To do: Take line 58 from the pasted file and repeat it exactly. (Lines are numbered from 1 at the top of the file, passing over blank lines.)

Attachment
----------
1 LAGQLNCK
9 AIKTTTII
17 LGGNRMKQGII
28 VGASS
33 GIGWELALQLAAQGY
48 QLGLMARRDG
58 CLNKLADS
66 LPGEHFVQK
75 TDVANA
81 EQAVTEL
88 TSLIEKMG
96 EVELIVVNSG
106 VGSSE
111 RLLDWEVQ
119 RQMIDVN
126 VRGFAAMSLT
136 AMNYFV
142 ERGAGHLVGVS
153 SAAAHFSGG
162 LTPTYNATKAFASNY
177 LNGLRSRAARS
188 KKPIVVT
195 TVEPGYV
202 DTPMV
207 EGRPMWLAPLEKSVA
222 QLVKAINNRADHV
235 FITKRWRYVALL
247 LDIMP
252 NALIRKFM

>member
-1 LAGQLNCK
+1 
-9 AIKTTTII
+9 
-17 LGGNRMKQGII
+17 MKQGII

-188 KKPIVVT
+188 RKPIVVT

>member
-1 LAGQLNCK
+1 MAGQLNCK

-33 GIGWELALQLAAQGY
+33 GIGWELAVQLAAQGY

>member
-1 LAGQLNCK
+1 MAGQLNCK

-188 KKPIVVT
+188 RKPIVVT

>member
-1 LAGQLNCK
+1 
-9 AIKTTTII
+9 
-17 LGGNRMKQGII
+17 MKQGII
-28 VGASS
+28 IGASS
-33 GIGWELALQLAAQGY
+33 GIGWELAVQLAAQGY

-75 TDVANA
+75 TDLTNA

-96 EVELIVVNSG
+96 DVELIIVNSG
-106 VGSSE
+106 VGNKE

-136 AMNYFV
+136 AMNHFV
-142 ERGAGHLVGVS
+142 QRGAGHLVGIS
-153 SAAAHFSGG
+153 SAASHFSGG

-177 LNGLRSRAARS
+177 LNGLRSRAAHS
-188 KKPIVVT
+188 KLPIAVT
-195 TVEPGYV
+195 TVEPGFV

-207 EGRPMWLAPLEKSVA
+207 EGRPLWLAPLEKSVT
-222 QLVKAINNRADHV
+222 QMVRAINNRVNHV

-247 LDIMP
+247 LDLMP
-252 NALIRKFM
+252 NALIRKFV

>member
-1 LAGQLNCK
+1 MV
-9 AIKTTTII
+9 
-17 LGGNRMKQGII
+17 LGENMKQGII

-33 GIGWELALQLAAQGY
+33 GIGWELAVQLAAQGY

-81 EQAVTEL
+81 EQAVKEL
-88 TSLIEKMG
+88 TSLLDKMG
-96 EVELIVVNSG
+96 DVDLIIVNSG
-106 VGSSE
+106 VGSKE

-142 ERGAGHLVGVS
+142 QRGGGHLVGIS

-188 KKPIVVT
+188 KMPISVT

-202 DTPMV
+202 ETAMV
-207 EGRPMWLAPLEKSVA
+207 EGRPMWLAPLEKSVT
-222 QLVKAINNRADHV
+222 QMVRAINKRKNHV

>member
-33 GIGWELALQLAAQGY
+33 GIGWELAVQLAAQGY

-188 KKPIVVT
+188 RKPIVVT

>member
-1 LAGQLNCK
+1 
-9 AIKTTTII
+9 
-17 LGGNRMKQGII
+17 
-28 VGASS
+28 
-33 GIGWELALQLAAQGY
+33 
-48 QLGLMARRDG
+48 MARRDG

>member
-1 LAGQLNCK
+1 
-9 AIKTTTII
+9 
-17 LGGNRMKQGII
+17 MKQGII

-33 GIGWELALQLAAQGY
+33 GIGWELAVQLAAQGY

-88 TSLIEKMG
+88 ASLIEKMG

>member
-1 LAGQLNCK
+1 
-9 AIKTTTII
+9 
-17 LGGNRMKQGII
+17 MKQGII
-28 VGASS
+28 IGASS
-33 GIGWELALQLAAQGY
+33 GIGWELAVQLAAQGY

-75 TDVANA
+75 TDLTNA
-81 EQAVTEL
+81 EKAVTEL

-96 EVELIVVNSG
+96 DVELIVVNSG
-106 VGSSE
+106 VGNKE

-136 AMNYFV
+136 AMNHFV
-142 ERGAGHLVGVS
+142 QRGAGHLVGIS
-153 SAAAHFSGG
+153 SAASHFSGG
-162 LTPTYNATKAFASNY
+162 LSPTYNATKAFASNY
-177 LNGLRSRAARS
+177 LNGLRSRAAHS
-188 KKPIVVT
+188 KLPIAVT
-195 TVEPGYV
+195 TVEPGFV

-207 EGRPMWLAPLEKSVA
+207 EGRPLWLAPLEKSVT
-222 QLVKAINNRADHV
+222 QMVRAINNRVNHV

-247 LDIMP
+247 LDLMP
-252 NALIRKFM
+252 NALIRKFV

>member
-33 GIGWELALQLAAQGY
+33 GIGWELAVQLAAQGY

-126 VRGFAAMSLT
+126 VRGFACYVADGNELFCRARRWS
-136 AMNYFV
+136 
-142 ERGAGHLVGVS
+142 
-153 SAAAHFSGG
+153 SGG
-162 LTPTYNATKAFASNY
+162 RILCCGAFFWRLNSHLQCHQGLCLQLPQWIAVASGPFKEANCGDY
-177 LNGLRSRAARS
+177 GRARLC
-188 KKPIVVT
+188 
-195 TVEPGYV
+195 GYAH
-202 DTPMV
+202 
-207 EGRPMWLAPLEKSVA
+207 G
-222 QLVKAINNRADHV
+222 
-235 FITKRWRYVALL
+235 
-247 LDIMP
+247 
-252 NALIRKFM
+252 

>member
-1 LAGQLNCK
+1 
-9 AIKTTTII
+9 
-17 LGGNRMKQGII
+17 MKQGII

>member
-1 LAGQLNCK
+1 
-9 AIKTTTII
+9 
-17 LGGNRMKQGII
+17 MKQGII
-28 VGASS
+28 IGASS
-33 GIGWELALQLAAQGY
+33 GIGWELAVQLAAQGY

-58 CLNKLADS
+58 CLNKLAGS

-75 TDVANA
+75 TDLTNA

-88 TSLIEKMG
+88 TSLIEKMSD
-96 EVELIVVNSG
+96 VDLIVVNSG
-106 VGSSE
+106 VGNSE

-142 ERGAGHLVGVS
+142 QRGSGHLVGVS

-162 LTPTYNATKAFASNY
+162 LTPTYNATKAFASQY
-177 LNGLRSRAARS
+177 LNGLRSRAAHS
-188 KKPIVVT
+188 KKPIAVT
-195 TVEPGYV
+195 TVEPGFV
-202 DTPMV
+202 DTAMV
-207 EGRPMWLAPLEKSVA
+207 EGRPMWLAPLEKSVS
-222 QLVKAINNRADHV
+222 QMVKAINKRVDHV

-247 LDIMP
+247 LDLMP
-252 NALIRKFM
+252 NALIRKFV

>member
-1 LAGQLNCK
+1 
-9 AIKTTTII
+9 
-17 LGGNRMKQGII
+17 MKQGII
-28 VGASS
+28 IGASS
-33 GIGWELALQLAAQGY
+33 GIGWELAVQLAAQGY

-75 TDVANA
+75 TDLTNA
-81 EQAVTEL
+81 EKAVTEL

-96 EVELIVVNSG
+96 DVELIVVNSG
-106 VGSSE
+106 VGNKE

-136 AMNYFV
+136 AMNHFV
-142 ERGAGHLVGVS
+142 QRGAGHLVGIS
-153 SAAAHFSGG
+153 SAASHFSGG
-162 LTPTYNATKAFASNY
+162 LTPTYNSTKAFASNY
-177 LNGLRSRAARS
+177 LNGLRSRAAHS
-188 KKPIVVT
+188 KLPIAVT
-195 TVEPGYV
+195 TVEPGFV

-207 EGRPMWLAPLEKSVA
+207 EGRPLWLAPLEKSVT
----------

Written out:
-33 GIGWELALQLAAQGY